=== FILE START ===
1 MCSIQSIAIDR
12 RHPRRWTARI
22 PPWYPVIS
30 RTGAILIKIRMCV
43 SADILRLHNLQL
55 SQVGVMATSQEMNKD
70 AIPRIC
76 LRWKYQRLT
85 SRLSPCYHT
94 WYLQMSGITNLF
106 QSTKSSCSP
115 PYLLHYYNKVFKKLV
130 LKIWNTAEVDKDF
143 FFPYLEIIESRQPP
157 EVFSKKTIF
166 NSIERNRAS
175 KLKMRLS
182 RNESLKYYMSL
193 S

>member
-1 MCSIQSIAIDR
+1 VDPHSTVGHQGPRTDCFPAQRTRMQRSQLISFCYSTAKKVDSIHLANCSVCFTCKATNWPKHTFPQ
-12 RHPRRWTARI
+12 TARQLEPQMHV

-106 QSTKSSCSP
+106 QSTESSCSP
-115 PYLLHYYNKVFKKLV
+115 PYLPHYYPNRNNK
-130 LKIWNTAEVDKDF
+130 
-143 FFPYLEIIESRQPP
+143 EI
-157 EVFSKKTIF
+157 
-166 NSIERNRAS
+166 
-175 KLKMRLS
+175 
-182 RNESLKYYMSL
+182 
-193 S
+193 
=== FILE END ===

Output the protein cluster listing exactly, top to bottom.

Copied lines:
1 MCSIQSIAIDR
12 RHPRRWTARI
22 PPWYPVIS
30 RTGAILIKIRMCV
43 SADILRLHNLQL
55 SQVGVMATSQEMNKD
70 AIPRIC
76 LRWKYQRLT
85 SRLSPCYHT
94 WYLQMSGITNLF
106 QSTKSSCSP
115 PYLLHYYNKVFKKLV
130 LKIWNTAEVDKDF
143 FFPYLEIIESRQPP
157 EVFSKKTIF
166 NSIERNRAS
175 KLKMRLS
182 RNESLKYYMSL
193 S

>member
-1 MCSIQSIAIDR
+1 VDPHSTVGHQGPRTDCFPAQRTRMQRSQLISFCYSTAKKVDSIHLANCSVCFTCKATNWPKHTFPQ
-12 RHPRRWTARI
+12 TARQLEPQMHV

-106 QSTKSSCSP
+106 QSTESSCSP
-115 PYLLHYYNKVFKKLV
+115 PYLPHYYPNRNNK
-130 LKIWNTAEVDKDF
+130 
-143 FFPYLEIIESRQPP
+143 EI
-157 EVFSKKTIF
+157 
-166 NSIERNRAS
+166 
-175 KLKMRLS
+175 
-182 RNESLKYYMSL
+182 
-193 S
+193 